Fact-findings sharing with UN Special Rapporteur on extreme poverty, human rights and CLARISSA social protection piloting

From 17 to 29 May, the UN Special Rapporteur on Extreme Poverty and Human Rights, Olivier de Schutter, visited Bangladesh to assess efforts to combat poverty and to protect human rights in the country. As Lead Social Protection Manager of the CLARISSA project, I was invited to join a roundtable discussion on 24 May with other NGO representatives to share our experiences and early findings.

The roundtable’s key objective was exploring systemic and structural gaps in the legal framework. As well as this, the roundtable considered socio-economic policy measures for politically, economically, socially, ethnically, geographically, and culturally excluded and discriminated groups, including minorities, indigenous peoples, and age-based and gender-based discrimination. Read the Special Rapporteur’s report.

The CLARISSA Social Protection (SP) Intervention began in a slum area of Dhaka city in September 2020. After two and half years, this intervention has generated a significant number of evidence and learnings as well as a way forward.

First, it revealed that many families in Dhaka, especially in its informal settlements, were hit hard by the Covid-19 pandemic. They often lost their main source of income due to lockdown measures, undermining their resilience and deepening their indebtedness. This crisis was followed by price hikes and accompanied increases in the cost of living, further compounding the struggle to make ends meet.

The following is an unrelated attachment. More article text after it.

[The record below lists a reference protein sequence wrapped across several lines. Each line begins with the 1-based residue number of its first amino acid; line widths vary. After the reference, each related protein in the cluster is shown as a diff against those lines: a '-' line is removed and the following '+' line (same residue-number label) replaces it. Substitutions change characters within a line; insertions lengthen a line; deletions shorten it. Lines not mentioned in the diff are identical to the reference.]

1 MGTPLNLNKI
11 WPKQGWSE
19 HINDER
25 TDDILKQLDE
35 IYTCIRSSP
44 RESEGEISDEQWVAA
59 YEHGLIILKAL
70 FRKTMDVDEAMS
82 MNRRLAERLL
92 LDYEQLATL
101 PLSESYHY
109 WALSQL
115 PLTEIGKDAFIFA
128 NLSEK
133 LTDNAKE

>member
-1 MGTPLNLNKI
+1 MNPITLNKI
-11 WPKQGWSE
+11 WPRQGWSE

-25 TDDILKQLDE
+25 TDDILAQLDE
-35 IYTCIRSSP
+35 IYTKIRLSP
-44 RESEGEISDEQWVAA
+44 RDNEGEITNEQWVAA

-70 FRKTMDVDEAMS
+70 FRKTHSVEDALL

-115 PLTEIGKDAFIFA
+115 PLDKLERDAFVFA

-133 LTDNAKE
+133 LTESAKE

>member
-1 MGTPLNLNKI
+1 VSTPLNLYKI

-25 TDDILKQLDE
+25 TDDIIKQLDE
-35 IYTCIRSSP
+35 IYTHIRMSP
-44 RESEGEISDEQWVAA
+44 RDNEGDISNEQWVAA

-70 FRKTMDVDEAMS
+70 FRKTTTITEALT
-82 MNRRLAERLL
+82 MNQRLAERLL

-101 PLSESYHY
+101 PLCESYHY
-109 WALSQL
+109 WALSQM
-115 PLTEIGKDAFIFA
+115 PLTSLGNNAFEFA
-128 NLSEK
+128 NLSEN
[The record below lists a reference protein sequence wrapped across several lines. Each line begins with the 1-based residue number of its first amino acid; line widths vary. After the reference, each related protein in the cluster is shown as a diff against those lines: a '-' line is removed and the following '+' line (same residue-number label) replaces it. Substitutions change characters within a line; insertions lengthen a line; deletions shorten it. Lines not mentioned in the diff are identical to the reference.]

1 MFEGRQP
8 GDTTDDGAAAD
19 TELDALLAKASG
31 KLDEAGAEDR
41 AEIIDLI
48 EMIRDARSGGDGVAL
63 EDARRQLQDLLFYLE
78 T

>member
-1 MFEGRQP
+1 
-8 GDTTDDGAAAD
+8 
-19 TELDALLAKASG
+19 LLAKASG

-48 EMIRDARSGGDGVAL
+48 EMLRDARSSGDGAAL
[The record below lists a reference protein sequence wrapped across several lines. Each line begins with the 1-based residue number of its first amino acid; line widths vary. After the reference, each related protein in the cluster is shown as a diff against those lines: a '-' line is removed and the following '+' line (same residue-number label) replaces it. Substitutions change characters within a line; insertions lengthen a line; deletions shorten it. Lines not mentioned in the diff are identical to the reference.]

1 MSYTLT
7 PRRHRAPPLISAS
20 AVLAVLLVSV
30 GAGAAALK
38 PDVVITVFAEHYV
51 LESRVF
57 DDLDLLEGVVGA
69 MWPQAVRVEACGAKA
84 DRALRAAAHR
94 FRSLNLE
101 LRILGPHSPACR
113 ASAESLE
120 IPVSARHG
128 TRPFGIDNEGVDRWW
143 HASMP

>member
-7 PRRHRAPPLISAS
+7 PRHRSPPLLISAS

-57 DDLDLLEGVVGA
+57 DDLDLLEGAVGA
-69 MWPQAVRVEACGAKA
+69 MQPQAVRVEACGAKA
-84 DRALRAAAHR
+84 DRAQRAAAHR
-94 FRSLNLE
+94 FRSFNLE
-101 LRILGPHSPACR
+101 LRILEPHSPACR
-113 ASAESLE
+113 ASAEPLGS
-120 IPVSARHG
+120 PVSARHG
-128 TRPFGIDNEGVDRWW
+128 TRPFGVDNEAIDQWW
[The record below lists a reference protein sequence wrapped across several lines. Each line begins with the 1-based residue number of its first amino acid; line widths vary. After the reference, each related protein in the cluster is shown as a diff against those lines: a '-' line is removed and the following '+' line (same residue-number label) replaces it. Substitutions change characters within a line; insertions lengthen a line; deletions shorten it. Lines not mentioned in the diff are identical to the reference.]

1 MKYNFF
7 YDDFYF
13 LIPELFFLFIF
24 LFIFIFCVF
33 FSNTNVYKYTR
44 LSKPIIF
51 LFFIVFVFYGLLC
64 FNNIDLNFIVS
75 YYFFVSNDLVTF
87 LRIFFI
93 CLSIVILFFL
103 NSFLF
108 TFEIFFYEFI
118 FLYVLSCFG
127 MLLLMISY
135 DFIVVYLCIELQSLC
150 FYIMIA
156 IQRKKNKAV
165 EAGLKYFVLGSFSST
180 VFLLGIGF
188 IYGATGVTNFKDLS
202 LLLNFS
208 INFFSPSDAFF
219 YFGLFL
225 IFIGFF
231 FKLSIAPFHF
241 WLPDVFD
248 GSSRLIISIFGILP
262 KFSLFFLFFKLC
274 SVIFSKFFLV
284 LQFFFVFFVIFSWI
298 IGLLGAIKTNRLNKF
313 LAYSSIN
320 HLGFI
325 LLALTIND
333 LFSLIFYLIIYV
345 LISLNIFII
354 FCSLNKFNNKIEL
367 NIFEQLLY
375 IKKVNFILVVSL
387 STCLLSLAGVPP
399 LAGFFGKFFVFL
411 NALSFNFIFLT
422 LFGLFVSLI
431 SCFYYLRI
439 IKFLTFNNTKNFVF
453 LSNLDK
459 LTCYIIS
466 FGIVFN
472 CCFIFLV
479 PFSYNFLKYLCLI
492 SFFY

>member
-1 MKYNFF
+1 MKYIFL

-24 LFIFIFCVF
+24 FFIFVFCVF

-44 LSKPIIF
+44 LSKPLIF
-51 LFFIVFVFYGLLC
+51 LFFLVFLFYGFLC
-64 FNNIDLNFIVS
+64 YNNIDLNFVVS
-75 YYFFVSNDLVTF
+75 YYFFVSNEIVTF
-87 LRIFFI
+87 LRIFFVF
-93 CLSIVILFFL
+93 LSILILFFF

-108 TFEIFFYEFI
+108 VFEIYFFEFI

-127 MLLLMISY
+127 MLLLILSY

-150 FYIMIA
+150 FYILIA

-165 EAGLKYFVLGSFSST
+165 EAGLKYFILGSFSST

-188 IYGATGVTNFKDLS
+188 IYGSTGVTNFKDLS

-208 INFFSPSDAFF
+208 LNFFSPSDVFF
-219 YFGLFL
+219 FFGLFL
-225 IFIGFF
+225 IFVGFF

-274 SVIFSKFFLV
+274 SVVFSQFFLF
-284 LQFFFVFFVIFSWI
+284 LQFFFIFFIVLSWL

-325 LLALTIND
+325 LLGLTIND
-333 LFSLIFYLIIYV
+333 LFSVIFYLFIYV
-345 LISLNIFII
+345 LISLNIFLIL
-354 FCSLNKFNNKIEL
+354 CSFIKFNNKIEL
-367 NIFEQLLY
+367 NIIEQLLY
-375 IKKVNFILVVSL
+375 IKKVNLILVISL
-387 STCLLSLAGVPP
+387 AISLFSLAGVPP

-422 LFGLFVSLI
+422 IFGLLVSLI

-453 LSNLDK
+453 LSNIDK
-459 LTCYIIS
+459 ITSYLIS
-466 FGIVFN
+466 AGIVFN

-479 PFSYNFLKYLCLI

In addition, urban poverty in Dhaka’s informal settlements is closely linked to household health crises and the unavailability of reliable, affordable treatment. Residents across the informal settlement we work in have consistently reported health shocks and associated expenditures as a major challenge to household sustainability. These challenges lead to cycles of indebtedness, and complex patterns of borrowing and repayment. Health vulnerabilities need to be understood as being at the heart of the endurance of poverty, and an essential challenge for anti-poverty and social protection strategies to address. Yet, social protection and health coverage in urban informal settlements are low.

In terms of system-level changing discussion, I focused on the limited number of social safety net schemes for urban slum dwellers, like widow allowance, which is available in rural areas, but urban area widows are not eligible. Another issue is the National Identification Card (NID). In order to claim an old age allowance from Dhaka, the aged person requires a valid NID card with an address in Dhaka, but urban slum dwellers mostly come from disaster-affected rural areas in Bangladesh. They are not permanent residents of Dhaka; presenting a key obstacle to claiming the old age allowance. Parents face a similar issue in completing their child’s birth registration certificate, which requires a NID with a Dhaka address.

The significant learning of this pilot is that long-term engagement with urban residents with a bottom-up, human needs-centric approach can help lower barriers to accessing existing schemes. This style of intervention can also create new initiatives to choose alternative decent work, build resilience to cope with sudden shocks and confidence to claim rights from duty bearers. The combination of universal and unconditional cash transfer as well as intensive need-based community support mechanisms is working very well to address the urban migrant low-income community’s well-being.

As a recommendation for eliminating urban poverty and attaining SDG goals, I emphasized the potential of universal basic income to reduce income inequality and access to opportunities for all. In addition, establishing a universal health insurance scheme or mechanism for all citizens, especially those focused on urban slum dwellers, might break the cycle of poverty.

June 20, 2023
Afrin Aktar